​Every day I see many of the same coaches promoting themselves on Facebook, shouting to the world, “I get my clients results, and I can get you results too.”

Nothing wrong with making such claims (provided you can actually back them up).

And there are infinite ways to make such claims. Some audacious and in-your-face. Others more subtle.

And it’s good to hit it from all angles.

However, if you’re not careful, you could end easily end up sounding like high and mighty asshole and repel the very same people you’re trying to attract.

Something I see every day on social media.

Be bold, sure. But you don’t want to come across as full of yourself.

So what’s the key?

Balance out the never-ending barrage of self-aggrandizement with a few sweeter ingredients in that cocktail of self-promotion you’re serving up.

You see…

By the grace of some power greater than myself, I haven’t had a drink of alcohol in years. But back when I drank, I liked my liquor one way.

Whiskey, Vodka, whatever—give it to me straight. Fact, just hand me the damn bottle, thank you very much.

But most people prefer their Jack with some Coke and ice or their Vodka with OJ or some other sort of juice or mixer.

Alone, the stuff is simply too strong for most people’s palates.

It’s the same with promoting yourself.

Unadulterated self-aggrandizement is simply too harsh for most people.

A major turn off that’ll have ’em shaking their heads and scrunching their noses in disgust.

And, yes, it’s good to do things like weave in all sorts of helpful tips and “how-to” content and do what you can to communicate that you CARE about getting them results.

That stuff’s a given.


They must feel they ​benefit from the relationship they have with you.

And they must feel you care.

But there’s something equally as important.

Yet it amazes me sometimes how few coaches and experts do it.

Many of the successful ones do. Because they’ve learned. And it’s part of what’s made them successful.

But most never learn.

Here it is…

When you boast about your amazing powers, the key to not coming across like you’re full of yourself is to mix it with one or more of the following…

  • ​Disclose flaws 
  • ​Admit vulnerabilities 
  • ​Self-deprecating humor
  • ​And praise others

Doing so creates a powerful combo, enabling you to self-aggrandize like you’re Kayne West and Donald Trump's love child, but while STILL being likable.

And, in the business of self-promotion, being likable is a must.

You don’t have to make everyone like you. 

In fact, they shouldn’t ALL like you.

But, if you want to build a tribe of superfans, you need some people to LOVE you.

And if you’re content makes some people love you, it’s likely to make some people hate you, too. And that’s okay.

Because, let’s face it, if you’re going to boldly share your message, especially if it’s going to have any real heart behind it, you’re going to turn some people off. Irk them even.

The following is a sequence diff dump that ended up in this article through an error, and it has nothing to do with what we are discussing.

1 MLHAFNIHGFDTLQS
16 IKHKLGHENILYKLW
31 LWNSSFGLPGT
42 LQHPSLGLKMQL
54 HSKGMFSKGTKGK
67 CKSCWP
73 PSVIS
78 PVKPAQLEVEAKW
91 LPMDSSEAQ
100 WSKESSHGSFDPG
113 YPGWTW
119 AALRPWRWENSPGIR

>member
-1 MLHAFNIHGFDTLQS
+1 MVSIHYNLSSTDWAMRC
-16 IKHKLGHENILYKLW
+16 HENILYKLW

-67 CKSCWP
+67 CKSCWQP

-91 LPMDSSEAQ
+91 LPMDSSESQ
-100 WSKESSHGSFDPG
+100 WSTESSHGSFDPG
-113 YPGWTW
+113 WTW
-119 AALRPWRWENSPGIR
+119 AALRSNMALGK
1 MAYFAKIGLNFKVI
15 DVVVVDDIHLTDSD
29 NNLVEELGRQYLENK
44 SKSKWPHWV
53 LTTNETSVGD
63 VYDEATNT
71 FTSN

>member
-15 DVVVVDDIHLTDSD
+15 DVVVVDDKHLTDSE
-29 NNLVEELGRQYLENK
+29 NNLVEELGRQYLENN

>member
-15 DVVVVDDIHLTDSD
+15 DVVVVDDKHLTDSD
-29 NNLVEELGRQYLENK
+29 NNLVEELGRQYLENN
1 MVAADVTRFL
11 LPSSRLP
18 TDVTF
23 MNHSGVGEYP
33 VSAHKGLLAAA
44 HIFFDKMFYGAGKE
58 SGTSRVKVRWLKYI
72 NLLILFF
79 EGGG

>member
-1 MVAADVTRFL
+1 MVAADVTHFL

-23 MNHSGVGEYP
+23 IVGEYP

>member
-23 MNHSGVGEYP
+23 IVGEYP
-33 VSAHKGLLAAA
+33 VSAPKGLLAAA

And instead of having everyone just like you, you’re far better off to have some people hate you, most people not give two-shits about you, and some people (and it doesn’t take many) LOVE you.

The ones who love you become superfans. And…

The value of one superfan can by 1000% or more the value of one ordinary client or customer.

A superfan buys every product you release that’s relevant to them, ascends to your highest-ticket programs, and sticks around for many years or even decades.

They’ll fight for you. Evangelize for you. And are PROUD to have your products and services in their life.

They love what you represent to them.

Now, when you admit your flaws and vulnerabilities, not only do you come across more humble and likable, but you seem more honest as well.

People think, Well, shit, if he’ll cop to that, he must be telling the truth about this other stuff.

​It’s a tactic often employed by direct response copywriters to gain their reader’s trust.

PLUS, when you admit some of the less than pretty—or less than strong or admirable or “perfect”—aspects of yourself, people will connect with you on a human level in a way they’ll never connect with most coaches, experts, or biz owners who don’t practice the same sort of openness.

AND it enables you to bond deeply with anyone who’s faced similar issues.

Something that can do more to create superfans than even the value of what you teach.

Now, I must admit…

Sometimes when I disclose flaws or vulnerabilities or bust my own balls, I overshoot the mark (which I’ve been known to do with a lot of things).

And, sure, being so open may lower my overall conversions. But because I make a habit of putting it all out there, I end up working with super cool people who resonate with the real me, warts and all. Men and women who are a joy to work with.

It also goes a long way toward creating superfans and deepening the bond we have.

My content may sometimes seem like a right-brain, stream of consciousness, thought spill.

​But in reality, ​​it's all deliberate.

There’s a steel toe boot of purpose behind it all.

Including ​the weird shit. (;

Wherever you promote yourself…

…be it in your social media posts, YouTube videos, blog posts, podcasts, email newsletters, webinars, stage presentations, products, wherever….

Be bold.

Don’t hold back.

Let the world know what you do. How good you are it.

And display proof.

Prove to your ideal customer that you can take them to the promised land.

But ALSO show your human side.

​Be likable and open.

Be a real person.


And remember to disclose flaws and vulnerabilities, bust your own balls (with self-deprecating humor), and praise others.

We like people who can pick on themselves.

Who admit things most people would be scared too.

Who are willing to say, “Hey, I’m not the jetting-setting badass I play on social media.”